• Wall Street Journal’s social media policy

For posterity’s sake and for comparative purposes, I’ve republished all of these on Socialmedia.biz at the links above.

I’ve brought attention to the problems with these policies before, including in this Aug. 3 interview with Mashable. Now, some more specific analysis and deconstruction:

A missed opportunity

twitterFirst, what’s striking about these policies is how they are framed: as a “do not” list instead of a “do well” list. This, unfortunaely, has been the way of the world at the vast majority of newspapers since I entered journalism more than two decades ago.

But what’s even more striking is how social networks are perceived in the executive suites of news organizations: as a threat, a knotty problem, filled with challenges to the traditional way of doing business, rather than as a way for news outlets to reengage with their readers and communities.

None of these policies could have been written by someone who deeply understands social media and what it can offer to traditional news organizations.

Standards of objectivity wobble on their pedestal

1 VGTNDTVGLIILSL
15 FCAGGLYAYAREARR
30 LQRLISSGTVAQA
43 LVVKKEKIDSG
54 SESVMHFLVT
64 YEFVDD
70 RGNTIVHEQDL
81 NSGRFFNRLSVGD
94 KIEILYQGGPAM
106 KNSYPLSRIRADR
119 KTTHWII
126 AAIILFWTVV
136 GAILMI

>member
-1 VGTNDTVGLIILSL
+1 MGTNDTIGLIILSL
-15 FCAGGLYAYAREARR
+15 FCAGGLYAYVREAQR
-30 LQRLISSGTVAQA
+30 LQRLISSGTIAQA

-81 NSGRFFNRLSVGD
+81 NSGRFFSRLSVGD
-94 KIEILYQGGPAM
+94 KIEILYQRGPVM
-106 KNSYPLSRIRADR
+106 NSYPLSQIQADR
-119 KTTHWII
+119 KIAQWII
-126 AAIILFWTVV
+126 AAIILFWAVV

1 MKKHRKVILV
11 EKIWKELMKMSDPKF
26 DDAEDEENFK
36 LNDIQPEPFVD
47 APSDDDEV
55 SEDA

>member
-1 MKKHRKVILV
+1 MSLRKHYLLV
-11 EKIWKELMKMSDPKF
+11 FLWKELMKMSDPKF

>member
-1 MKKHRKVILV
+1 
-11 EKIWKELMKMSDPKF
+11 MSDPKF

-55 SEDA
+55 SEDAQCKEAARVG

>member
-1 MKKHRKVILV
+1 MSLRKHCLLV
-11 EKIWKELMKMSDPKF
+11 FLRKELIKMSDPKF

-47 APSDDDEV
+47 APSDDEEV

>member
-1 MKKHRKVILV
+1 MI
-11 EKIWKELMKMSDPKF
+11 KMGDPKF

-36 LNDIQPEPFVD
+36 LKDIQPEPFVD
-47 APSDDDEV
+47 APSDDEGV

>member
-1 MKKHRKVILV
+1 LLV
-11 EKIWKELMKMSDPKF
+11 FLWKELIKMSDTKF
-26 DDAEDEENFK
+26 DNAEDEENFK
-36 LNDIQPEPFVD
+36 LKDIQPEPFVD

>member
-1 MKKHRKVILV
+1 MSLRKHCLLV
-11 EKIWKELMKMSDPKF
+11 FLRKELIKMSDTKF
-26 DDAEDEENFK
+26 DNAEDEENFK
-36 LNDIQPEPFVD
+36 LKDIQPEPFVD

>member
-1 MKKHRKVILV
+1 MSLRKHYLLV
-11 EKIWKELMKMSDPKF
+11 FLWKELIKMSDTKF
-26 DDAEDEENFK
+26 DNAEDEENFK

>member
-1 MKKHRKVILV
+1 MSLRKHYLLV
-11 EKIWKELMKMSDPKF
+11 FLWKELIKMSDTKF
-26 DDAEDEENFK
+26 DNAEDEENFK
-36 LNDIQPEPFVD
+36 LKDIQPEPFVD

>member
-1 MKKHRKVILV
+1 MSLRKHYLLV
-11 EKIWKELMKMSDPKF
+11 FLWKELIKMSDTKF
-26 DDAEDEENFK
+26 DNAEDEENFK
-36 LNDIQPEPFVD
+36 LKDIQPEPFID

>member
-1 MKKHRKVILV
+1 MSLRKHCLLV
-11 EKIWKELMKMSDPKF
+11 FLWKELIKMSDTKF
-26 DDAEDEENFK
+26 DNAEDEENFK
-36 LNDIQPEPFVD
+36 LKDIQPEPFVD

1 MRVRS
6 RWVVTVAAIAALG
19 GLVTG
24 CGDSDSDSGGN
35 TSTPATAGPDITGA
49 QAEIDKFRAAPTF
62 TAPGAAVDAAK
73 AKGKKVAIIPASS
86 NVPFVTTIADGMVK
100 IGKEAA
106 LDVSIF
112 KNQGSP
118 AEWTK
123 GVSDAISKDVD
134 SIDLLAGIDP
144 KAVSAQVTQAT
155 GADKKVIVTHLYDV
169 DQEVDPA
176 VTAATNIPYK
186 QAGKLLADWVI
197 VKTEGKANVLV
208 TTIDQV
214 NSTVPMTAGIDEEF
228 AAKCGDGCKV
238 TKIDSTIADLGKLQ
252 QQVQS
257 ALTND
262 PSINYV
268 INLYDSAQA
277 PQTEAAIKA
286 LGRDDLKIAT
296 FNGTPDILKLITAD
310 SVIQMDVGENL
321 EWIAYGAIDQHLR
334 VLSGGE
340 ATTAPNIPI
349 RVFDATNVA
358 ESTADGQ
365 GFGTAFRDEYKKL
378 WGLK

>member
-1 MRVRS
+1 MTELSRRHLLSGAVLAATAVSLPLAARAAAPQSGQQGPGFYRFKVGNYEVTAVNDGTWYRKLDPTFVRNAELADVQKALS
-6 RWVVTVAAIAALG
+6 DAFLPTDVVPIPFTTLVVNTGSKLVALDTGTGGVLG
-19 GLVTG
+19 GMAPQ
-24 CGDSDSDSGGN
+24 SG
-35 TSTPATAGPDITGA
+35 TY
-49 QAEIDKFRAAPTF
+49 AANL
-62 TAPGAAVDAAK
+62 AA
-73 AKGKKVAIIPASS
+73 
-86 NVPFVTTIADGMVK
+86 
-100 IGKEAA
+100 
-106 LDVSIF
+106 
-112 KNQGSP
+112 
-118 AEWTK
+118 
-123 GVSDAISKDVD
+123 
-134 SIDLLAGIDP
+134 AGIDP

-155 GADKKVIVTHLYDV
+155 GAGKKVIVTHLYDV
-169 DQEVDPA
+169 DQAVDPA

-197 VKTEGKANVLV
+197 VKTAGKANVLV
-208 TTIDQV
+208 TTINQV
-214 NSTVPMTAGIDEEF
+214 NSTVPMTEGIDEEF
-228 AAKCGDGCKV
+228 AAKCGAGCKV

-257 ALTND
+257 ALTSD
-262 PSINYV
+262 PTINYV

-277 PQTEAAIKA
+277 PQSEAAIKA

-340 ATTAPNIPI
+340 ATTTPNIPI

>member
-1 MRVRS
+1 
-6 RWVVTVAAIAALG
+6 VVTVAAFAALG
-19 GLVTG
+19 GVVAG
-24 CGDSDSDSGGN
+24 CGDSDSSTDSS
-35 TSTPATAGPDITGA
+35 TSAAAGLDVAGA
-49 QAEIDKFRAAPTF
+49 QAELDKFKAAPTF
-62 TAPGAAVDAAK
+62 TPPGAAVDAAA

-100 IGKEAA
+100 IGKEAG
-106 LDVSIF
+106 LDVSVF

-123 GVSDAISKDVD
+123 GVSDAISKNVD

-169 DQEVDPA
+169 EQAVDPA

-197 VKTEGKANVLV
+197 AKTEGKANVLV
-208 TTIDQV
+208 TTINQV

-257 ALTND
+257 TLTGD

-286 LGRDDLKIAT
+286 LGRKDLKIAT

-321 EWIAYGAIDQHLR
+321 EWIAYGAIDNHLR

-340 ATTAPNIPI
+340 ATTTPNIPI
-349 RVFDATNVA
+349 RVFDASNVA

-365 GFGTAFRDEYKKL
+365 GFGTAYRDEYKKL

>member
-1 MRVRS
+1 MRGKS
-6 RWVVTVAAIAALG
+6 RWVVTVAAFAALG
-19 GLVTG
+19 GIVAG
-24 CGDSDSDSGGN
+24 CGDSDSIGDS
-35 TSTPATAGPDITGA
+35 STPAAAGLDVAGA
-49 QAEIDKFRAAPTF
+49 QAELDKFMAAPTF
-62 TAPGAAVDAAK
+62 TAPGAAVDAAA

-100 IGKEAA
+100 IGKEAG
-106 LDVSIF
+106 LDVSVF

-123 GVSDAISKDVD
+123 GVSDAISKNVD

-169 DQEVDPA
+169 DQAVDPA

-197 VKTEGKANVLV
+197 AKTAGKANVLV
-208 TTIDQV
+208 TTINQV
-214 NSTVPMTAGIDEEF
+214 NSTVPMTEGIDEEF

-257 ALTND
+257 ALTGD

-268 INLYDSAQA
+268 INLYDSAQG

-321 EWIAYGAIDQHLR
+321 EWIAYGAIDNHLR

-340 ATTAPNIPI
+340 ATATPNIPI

The winds of change in the mediasphere have shifted so abruptly over the past three years that newspapers — never agile organizations — have not kept pace with the corresponding shifts in our culture.

The notion that journalists don’t have personal lives or opinions, that they shouldn’t reveal political preferences or engage in civic causes regardless of their beat, that they should be shielded from direct interaction with the public for fear of disclosing a compromising point of view — this is sheer lunacy.

If newspapers die, it will be because they splayed themselves on the altar of objectivity rather than moving to a new kind of relationship that the public is clearly craving for. Continue reading

August 20, 2009

Social networks: 8 ways to engage users with news

JD LasicaHere’s a slightly revised version of the Social Networks: Engaging Users With News webinar I gave to a few hundred virtual attendees when I flew out to the Poynter Institute in Florida in May.

The slideshow offers eight different areas of social networking that news publishers — anyone from a single individual to a full newsroom — can leverage to engage people around news events in a more robust, interactive way. Specifically:

  • Blue skies: new approaches to news
  • Google Map mashups
  • Instant social networks
  • Geocoding and citizen photography
  • The awesomeness of Twitter
  • Widgets: tapping into local conversations
  • Facebook & the news
  • Community video

Continue reading